Polyester microdroplet protocells generated from prebiotically plausible dehydration/rehydration of 𝛼-hydroxy acid monomers exhibit major structural changes with even minor differences in salt-uptake from aqueous environments, shows a recent study led by ELSI scientists. The novel analytical strategy to measure salt–polyester interactions used in this study helps to overcome fundamental challenges faced by using purely conventional methods in origins of life research, paving the way for deeper insights into complex prebiotic chemistry and fostering further interdisciplinary discoveries in this realm.


Figure 1. Overview of the study and the techniques used to measure each physical or chemical property. Credit: Tokyo Institute of Technology
In 2019, researchers from the Earth-Life Science Institute (ELSI) at Tokyo Institute of Technology, including Tony Z. Jia, Kuhan Chandru (now at National University of Malaysia), and H. James Cleaves II (now at Howard University) discovered that polyester microdroplets could be generated from dehydration and rehydration of simple mixtures of 𝛼-hydroxy acid (𝛼HA) monomers. These microdroplets were membraneless, and were proposed as protocell models which could have been primitive compartments that interacted with and took up various primitive analytes. One type of very abundant primitive analyte is salt, which is very common on modern Earth, and was also abundant on early Earth. Polyester microdroplets were observed to coalesce rapidly upon sodium chloride addition (perhaps as a way of primitive protocellular growth), but why this occurred remained a mystery. In particular, primitive molecules such as 𝛼HAs and polyesters, though not as commonly used by current living systems as amino acids, may have laid the ground for the evolution of primitive chemical systems that led to the origin of life on Earth (i.e., as “non-biomolecules”). Examining the interaction of polyesters with different prebiotic analytes such as salts and determining whether polyester droplets can uptake salts can provide insights into relevant functions exhibited by primitive compartments.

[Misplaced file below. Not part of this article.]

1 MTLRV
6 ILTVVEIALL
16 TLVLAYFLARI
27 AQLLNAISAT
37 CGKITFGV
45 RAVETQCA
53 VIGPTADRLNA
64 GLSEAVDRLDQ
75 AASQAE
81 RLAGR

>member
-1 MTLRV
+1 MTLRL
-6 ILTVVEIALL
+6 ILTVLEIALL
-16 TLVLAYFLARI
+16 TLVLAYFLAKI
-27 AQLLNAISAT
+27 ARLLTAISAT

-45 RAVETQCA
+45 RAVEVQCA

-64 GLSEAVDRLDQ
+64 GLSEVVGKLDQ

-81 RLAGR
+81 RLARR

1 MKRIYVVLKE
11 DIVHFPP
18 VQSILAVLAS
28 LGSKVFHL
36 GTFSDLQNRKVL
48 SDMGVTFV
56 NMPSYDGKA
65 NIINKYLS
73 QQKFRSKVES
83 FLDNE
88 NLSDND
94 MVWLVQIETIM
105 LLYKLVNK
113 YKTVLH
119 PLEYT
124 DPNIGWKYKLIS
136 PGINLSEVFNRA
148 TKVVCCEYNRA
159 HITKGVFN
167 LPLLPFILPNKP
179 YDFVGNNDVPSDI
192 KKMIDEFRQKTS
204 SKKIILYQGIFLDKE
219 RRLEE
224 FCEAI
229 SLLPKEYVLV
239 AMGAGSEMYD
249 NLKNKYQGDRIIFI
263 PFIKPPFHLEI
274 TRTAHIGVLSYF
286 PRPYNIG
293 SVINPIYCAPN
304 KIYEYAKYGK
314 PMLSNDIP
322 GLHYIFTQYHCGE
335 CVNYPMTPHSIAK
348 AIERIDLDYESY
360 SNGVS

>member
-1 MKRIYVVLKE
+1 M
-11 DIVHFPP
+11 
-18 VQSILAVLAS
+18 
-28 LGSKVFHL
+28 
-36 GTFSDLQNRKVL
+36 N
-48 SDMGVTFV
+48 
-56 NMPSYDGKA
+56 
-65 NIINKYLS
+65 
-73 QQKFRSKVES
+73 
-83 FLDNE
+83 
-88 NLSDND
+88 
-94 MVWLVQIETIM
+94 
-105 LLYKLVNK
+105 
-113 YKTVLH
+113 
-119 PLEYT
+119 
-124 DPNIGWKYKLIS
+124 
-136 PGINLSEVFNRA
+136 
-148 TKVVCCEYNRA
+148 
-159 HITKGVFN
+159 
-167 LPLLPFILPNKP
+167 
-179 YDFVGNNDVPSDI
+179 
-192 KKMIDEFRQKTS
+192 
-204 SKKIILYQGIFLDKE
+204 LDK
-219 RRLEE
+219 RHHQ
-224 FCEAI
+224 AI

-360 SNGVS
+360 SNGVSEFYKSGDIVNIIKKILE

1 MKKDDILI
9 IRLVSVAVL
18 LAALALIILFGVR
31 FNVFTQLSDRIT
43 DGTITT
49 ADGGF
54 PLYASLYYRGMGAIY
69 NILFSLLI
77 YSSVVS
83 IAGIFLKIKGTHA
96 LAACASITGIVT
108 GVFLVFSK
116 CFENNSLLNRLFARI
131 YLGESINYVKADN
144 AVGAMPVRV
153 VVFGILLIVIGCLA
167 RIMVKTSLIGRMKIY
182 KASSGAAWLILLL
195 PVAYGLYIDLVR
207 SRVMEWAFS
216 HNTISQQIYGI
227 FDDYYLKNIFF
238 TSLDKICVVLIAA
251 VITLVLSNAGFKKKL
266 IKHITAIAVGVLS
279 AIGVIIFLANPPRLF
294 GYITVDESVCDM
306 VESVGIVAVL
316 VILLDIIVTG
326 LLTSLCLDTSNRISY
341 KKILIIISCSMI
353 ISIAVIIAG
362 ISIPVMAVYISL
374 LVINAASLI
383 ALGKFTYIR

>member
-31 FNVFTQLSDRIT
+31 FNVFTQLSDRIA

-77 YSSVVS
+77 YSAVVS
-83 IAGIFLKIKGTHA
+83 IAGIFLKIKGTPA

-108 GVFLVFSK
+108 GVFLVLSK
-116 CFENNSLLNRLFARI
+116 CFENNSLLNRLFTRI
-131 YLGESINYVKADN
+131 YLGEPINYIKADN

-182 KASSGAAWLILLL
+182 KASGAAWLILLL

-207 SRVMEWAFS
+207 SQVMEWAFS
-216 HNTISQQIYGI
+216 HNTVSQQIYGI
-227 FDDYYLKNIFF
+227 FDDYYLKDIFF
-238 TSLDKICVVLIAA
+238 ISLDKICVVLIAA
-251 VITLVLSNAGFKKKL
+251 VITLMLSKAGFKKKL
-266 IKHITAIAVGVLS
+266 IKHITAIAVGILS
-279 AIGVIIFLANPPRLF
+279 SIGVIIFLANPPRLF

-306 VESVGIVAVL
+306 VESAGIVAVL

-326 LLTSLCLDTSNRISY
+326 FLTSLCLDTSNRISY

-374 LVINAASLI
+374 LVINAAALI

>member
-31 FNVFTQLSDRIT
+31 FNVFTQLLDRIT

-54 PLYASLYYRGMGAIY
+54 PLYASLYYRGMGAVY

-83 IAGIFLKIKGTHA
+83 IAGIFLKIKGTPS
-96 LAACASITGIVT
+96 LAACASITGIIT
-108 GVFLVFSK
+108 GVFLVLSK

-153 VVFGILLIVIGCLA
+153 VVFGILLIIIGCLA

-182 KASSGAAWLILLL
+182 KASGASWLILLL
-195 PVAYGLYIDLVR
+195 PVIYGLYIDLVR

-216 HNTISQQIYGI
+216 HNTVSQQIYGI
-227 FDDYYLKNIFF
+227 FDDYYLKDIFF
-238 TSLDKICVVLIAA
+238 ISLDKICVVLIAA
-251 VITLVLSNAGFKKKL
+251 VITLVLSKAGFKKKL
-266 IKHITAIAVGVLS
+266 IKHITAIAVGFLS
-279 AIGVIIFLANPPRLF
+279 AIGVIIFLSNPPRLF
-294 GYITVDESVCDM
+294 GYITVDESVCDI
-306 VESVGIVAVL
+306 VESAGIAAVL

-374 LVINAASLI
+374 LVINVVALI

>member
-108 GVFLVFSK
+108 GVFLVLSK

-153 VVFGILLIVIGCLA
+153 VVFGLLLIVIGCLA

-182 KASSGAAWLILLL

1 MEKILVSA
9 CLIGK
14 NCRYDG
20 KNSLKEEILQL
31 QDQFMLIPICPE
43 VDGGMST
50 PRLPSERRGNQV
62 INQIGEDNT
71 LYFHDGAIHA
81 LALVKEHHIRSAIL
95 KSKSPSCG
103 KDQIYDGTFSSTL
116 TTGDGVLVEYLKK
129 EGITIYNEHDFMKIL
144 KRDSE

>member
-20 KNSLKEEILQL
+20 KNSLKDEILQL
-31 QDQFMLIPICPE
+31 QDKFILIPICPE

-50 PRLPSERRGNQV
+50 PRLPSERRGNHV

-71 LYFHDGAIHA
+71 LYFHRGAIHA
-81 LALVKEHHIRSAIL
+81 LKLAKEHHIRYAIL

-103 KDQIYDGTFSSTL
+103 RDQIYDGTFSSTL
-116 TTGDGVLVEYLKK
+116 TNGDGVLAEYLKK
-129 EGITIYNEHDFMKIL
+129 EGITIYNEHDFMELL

To figure out what could be causing the primitive coalescence process, a team of researchers led by Special Postdoctoral Researcher Chen Chen from RIKEN (formerly of ELSI, Tokyo Institute of Technology) and Specially Appointed Associate Professor Tony Z. Jia from ELSI at Tokyo Institute of Technology recently quantified salt uptake by polyester microdroplets, leading to more understanding about salt-driven primitive polyester microdroplet coalescence. Their breakthrough, published in Small Methods on May 18, 2023, repurposed existing spectroscopic and biophysical methods used in other fields to characterize salt uptake.
The microdroplets could indeed selectively partition salt cations, with potassium being more highly uptaken than others. In particular, the potassium/sodium ratio was more in-line with that which is observed in modern cells, rather than what would have been present in the early oceans (where sodium is much more abundant than potassium). Salt uptake also led to differential coalescence of microdroplets, likely due to reduced electrostatic repulsions between the microdroplets as a result of surface charge neutralization by the uptaken salts, which preferentially localized to the droplet surface. Even slight changes in salt-uptake could significantly affect protocell structure, which could potentially account for diversity in chemistries of primitive systems that emerged in different aqueous systems—ranging from freshwater to oceanic to hypersaline under-ocean brines.